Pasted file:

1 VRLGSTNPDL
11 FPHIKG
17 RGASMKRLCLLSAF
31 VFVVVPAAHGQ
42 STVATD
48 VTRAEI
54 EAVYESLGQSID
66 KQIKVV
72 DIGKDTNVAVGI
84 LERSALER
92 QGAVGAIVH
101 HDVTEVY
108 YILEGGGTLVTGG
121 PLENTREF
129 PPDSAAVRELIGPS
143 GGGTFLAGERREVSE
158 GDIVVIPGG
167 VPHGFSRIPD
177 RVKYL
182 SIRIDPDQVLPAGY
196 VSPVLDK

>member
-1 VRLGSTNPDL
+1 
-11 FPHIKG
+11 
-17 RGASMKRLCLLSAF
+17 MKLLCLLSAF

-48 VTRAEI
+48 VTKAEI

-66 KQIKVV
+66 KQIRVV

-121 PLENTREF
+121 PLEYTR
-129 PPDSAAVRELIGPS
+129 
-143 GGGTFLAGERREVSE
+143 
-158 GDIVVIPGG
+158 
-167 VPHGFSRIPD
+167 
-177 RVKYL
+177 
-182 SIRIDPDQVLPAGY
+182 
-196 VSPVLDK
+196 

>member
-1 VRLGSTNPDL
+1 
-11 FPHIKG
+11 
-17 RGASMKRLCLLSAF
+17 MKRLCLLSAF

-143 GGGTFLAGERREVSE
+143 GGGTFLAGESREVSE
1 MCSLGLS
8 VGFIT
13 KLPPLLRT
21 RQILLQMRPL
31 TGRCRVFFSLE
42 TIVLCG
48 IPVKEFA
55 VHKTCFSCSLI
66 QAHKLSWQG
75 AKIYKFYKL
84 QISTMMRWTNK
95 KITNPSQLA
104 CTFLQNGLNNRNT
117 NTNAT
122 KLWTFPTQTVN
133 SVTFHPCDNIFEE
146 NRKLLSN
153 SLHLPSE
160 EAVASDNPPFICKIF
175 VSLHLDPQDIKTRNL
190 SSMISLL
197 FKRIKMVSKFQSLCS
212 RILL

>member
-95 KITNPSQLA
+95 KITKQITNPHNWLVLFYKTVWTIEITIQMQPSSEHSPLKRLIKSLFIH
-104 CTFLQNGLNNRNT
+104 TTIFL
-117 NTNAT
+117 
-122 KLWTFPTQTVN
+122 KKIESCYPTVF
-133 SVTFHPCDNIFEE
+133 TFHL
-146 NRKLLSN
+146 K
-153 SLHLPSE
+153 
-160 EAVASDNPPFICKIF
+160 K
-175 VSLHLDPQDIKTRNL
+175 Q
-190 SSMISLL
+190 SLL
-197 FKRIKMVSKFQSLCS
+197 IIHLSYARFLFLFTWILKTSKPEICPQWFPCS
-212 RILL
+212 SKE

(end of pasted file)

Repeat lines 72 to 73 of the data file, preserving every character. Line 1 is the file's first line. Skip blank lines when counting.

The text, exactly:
122 KLWTFPTQTVN
133 SVTFHPCDNIFEE